09 12 17 Beyond Food Miles

by eric rempel

Fundamental to the thinking behind this Transition Initiative is a conviction that our current consumptive lifestyle is not sustainable – that cheap energy prices will not continue much longer, and that human generated pollution cannot continue to overload the environment without serious consequences. We need to find simpler ways of living.

Last week in this column we suggested that there is merit in being conscious of the distance the food we consume travels before it gets to our dinner plate. After all, transport equals fossil fuel use! The “Hundred Mile Diet” has also tended to focus thinking on the distance food moves, but to think that the “Hundred Mile Diet” merely addresses the distance food moves in an unfortunate over-simplification.

Seasonal eating is as much a part of responsible living as eating local produce. Most of us disregard season as we plan our menu. Lettuce and tomatoes are just as common on our dinner plate in January as in June or September. But even with minimal reflection we realize that fresh vegetables eaten in January, no matter how they are produced or transported, will consume more fossil fuel than these same vegetables eaten in season. Responsible eating may mean that we limit our consumption of off season vegetables. This may mean that we eat more local cabbage, squash and root vegetables in fall and early winter. It may mean that we consume more locally preserved vegetables in later winter.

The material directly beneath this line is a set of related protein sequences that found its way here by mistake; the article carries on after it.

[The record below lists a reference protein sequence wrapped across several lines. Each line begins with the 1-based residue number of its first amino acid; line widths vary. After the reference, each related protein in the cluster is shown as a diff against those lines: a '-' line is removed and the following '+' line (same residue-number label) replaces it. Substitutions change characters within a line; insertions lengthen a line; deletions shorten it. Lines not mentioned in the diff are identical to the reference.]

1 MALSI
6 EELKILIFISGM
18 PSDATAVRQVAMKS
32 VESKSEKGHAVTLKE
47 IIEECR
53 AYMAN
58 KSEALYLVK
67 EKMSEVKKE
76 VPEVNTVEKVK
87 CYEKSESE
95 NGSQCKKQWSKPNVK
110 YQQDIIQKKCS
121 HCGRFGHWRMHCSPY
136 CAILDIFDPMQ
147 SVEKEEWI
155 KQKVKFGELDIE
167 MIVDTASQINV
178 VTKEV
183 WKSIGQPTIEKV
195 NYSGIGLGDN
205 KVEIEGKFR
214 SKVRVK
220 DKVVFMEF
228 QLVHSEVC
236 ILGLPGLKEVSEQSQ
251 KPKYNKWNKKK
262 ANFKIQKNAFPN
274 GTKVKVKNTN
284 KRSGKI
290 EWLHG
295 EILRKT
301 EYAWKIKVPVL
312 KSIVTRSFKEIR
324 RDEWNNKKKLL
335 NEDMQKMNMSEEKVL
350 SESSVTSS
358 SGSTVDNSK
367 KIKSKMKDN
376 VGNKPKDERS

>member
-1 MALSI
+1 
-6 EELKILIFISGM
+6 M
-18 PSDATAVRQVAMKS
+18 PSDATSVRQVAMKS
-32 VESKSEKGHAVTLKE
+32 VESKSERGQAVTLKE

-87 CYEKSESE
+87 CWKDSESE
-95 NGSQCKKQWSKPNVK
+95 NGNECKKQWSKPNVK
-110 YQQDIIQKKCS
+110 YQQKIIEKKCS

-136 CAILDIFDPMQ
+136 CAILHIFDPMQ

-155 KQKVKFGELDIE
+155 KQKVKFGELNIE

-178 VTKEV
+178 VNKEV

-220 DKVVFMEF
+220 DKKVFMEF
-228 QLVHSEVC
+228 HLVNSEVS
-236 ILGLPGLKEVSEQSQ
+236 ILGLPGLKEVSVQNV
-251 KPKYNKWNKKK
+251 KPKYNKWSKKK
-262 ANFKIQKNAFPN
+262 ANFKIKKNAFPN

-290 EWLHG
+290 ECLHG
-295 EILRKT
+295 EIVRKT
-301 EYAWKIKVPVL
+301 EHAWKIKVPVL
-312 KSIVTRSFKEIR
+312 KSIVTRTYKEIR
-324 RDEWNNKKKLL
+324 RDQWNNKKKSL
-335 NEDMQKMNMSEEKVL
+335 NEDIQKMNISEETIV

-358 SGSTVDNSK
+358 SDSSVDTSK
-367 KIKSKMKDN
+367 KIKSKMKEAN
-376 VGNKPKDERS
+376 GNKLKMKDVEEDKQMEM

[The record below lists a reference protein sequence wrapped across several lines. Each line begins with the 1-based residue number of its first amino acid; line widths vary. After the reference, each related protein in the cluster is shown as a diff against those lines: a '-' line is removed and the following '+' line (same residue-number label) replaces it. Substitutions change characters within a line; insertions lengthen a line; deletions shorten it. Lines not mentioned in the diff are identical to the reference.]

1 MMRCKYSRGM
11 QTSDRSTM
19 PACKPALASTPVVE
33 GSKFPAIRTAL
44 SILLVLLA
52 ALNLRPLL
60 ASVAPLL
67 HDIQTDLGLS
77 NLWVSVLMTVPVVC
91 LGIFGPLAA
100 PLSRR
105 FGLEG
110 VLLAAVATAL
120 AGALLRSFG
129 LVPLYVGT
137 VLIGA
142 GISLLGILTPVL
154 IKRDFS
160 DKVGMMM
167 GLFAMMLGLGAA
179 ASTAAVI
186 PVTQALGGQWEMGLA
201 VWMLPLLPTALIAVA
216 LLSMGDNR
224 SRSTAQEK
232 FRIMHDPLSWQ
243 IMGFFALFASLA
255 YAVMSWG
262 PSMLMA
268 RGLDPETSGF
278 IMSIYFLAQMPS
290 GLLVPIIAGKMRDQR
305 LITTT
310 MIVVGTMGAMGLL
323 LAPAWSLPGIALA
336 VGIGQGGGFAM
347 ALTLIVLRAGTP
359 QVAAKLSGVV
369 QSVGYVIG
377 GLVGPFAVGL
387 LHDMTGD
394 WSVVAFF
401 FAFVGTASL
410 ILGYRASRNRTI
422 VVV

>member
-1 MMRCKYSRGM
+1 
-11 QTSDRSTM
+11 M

If we are determined to eat lettuce in January, an alternative to trucking this lettuce from California is to grow it locally in a greenhouse. It certainly can be done, and if we apply only the “food miles” criteria, this has much merit. But applying the “food miles” criteria alone, ignores the energy necessary to heat a greenhouse in Manitoba in January!

It is time we considered the potential of solar greenhouses. As long as we have cheap energy and want summer vegetables in mid-winter, a solar greenhouse does not make sense. Solar greenhouses will not put tomatoes on our table in February, but they will allow us to greatly extend our growing season – and we may just have to do without summer vegetables for a part of the winter.

The National Post carried an opinion piece this past week suggesting that a focus on eating local produce was misplaced. In support of this contention, the article asserts that New Zealand lamb landed in London results in less carbon emission than lamb grown in the UK. Their conclusion – eat New Zealand lamb. Well maybe, but if the carbon footprint is indeed as high as they say, a more sensible conclusion may be to avoid eating lamb. Surely the eating of lamb is not essential to a prosperous lifestyle. But the contention of this National Post article points to another problem: “figures don’t lie, but liars figure.” I can believe the confined rearing of lamb in the UK could  result in the CO2 emissions cited in the article. But there is another way! Maybe lambs raised in the UK should not be raised in confinement. In the UK, lambs were range raised long before it became popular to raise lambs in confinement.